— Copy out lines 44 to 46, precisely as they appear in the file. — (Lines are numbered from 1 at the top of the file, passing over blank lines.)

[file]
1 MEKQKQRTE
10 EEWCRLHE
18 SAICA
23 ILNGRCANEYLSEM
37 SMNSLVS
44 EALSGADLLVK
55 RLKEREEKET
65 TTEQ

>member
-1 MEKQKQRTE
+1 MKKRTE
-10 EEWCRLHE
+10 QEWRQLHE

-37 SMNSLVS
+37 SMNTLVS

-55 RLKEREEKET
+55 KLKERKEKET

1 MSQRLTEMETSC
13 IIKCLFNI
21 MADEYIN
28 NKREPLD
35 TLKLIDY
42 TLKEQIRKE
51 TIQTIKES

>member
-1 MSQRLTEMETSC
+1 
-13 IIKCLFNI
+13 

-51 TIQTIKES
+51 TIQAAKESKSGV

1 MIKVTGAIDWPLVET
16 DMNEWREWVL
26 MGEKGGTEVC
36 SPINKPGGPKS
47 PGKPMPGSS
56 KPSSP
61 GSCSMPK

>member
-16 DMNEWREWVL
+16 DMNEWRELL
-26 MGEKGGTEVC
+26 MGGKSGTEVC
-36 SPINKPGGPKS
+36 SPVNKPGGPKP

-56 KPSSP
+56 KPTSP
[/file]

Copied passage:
-36 SPINKPGGPKS
+36 SPVNKPGGPKP

-56 KPSSP